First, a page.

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There is No Surer Foundation for a Beautiful Friendship Than a Mutual Taste in Literature

Beautiful friendship

I find this task difficult. Writing to you.

I don’t want to be sentimental. Schmaltzy. You are my best friend! I’m so proud to be your daughter. Everything is amazing now that we’re adult friends!!  I mean, you are, and I am, and it is… but it’s much more.

It’s complicated. It’s always been complicated. And not just because we are family and family is always complicated.

Combine two people with personalities the size of Montana, opinions the size of Asia, and egos the size of Neptune, put them in the same Midwest home and complication ensues.

You wouldn’t know to look at us.

We easily talk about weather, politics, British TV, the cats. You tell me everything there is to know about Winston Churchill, including how old he was when his likeness was captured for the pub sign down the street. You send me clippings of your favorite online pundits, printed, mailed overseas to London, just in case I don’t know what’s happening to my native land. Mailed because the “forward this article” function is not only lost on you but there is something about the tactile act of gathering paper that feels authentic, historic, comforting. I’m sympathetic. I collect papers, too. We will be buried in our small rooms, covered with books. And we have a special tender place in our hearts, protected and sacred, that is reserved for animals. And very special cats. And neither of us can imagine our lives without each other, because that path was never taken.

But still, it’s complicated.

Probably because we’re so damn similar. Mom always said, “You are just like your father.  You and your father!!  You’re your father’s daughter.”  Like that was in doubt, like we aren’t the exact same personality. She felt overwhelmed.  I’m sure many people did. Hell, I do.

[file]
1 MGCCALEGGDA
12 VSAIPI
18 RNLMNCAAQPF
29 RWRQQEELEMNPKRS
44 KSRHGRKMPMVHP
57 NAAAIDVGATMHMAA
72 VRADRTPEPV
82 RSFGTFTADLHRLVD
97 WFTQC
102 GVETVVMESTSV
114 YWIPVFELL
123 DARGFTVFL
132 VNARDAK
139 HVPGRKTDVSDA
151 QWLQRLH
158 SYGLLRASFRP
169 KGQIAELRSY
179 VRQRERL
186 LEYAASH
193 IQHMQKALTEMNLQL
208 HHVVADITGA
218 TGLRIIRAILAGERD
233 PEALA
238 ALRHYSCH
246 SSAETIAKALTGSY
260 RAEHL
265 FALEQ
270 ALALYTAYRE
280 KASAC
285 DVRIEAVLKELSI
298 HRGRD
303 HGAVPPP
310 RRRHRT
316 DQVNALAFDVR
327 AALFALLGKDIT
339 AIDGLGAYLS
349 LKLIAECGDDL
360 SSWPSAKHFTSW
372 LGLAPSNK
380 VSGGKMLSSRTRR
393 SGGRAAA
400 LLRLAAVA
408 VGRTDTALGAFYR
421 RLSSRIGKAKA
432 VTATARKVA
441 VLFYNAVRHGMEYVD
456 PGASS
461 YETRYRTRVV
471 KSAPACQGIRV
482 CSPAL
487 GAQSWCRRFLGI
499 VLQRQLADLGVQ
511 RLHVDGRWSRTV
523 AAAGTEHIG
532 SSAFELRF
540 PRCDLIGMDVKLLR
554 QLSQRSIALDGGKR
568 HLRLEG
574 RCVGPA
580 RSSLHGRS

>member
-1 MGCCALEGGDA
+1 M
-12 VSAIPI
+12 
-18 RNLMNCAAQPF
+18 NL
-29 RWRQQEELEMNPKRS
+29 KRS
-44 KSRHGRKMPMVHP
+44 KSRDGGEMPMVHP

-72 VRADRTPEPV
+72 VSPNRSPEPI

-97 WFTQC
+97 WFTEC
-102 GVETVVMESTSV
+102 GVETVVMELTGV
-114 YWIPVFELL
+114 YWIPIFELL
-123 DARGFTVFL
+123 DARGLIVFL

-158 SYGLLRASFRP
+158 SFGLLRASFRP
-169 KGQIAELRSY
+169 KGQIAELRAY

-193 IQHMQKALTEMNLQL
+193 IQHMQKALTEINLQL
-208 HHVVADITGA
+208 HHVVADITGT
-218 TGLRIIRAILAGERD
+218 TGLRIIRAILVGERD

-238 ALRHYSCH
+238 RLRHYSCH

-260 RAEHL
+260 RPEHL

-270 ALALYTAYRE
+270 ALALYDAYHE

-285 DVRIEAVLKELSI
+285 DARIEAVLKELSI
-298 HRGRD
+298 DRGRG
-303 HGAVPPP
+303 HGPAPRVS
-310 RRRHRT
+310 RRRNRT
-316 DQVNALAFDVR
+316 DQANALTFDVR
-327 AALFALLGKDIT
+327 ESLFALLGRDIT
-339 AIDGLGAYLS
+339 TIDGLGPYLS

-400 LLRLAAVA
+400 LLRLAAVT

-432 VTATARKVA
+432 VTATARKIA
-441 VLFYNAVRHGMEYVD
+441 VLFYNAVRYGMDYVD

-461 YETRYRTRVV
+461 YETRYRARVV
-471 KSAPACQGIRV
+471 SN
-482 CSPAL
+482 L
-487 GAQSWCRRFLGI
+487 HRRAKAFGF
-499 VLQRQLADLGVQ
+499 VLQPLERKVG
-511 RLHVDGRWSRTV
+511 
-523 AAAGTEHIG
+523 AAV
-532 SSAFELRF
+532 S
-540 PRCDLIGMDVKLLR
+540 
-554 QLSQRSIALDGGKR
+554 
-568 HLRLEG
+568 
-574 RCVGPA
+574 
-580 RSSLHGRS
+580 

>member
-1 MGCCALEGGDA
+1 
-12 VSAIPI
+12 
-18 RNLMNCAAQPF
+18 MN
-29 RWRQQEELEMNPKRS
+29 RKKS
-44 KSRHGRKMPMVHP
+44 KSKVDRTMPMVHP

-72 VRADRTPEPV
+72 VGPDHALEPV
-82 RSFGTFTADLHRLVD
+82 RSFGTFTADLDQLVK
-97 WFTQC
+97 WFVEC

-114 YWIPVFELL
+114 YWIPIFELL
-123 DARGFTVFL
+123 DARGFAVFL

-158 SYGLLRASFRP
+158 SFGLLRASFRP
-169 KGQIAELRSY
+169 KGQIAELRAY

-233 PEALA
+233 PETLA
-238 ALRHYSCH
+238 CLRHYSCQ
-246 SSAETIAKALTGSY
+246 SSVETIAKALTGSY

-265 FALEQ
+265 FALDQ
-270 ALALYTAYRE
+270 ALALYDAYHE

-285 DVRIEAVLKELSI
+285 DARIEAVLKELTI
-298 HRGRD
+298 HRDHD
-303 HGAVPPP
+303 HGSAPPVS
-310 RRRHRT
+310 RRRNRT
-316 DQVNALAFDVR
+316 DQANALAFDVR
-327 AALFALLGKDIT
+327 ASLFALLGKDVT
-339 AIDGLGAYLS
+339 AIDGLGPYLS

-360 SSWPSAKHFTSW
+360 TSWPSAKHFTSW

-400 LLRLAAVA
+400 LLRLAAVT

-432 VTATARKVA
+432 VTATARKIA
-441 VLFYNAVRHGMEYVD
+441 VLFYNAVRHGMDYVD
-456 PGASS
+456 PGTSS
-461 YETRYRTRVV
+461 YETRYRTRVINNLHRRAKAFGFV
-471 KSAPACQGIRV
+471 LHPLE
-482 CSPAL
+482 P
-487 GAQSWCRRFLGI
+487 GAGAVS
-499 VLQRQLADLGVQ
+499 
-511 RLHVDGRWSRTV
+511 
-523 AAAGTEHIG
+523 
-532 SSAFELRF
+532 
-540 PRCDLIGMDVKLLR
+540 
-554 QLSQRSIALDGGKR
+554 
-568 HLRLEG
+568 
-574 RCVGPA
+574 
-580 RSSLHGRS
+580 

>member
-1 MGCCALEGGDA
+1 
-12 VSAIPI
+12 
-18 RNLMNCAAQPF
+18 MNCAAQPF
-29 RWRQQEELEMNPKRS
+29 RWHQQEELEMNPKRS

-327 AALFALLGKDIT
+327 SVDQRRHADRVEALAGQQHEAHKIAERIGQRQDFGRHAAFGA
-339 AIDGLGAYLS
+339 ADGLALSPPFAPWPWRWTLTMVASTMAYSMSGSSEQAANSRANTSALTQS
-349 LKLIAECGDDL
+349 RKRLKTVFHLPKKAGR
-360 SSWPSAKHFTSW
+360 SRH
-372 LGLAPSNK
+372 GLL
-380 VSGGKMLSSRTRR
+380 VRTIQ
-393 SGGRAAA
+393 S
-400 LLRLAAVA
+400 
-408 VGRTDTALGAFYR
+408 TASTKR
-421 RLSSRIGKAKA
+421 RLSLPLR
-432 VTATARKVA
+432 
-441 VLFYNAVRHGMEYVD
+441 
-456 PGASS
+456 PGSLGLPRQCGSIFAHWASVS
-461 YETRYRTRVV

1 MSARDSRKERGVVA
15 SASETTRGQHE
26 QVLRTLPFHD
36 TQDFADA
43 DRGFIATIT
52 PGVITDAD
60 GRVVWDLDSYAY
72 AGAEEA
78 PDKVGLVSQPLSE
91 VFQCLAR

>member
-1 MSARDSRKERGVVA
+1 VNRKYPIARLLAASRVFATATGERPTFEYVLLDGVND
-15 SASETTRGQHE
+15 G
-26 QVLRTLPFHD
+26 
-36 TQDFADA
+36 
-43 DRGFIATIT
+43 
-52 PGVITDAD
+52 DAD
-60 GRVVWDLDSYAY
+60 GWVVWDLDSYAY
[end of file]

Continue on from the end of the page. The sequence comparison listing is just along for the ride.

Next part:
I am very much like you. As a result of your strong hand, good taste, and my natural inclinations.

Remember how I ran –  just like you?
How I adore Wodehouse – just like you?
How I have core values; a sense of right and wrong, of duty and responsibility?
How I have an aquiline nose and strong shoulders and a powerful legs? (Thank god I got Mom’s eyesight.)
How I throw out nicknames like it’s our language?
How I married my better half, without whom I’d be lost?
You know this innate sense of character, which we cling to even when nothing else is there?
And how I have feelings and frustrations I find it difficult to express?
How I never thought I was good enough, smart enough, strong enough (but I always was)?
And how the person with whom I have the most kinship, in the world is my father. Just like you.

My husband – a man who greatly reminds me of you –  said it best; “You two light up around each other. And then the whole room lights up.” He gets overwhelmed by us, but mostly loves us.

We have a bond, Dad. A strong one. You see you in me. You feel close to me because of that. And perhaps are harder on me because of that. At times, you couldn’t unsee you and just notice me.

Being like you is very difficult, Dad.

You are strong, noticed, powerful, unique. I had to get out from your shadow, I did what I could to be different.  To be unique. To be seen. It became nearly impossible. Into the valley of death we rode. Dad, I wasn’t rejecting you, I was expanding into myself.

Precociously, for sure, stubbornly, inadequately – of course. But all very necessary.

Now I’m my own person. I’m you, mom, and ME. (And I love the parts that are like you). But most of all ME. I know you don’t always understand me, or what I do and why. I know it’s different from what you expected. But that is how daughters are. We’re mystifying, exasperating, and endlessly charming. And not programmable. I hope to learn that myself one day.

I also know you marvel at your kids, at our marriages and our lives. I know you love us beyond words, beyond actions. I know it is paralyzing, frightening, to feel that deeply about things you cannot control. I know how much you love me. I know, I’ve always known. To be loved, to feel loved, is the best gift a person can give anyone else, and as a parent, it is really the only thing that your children want from you.

You did that. You and Mom did that for me.

That, and you influenced my grand taste in literature. The stars are God’s daisy chain, and all that.

I’m so glad I’m like you. I love you so much.

Always, your Little E

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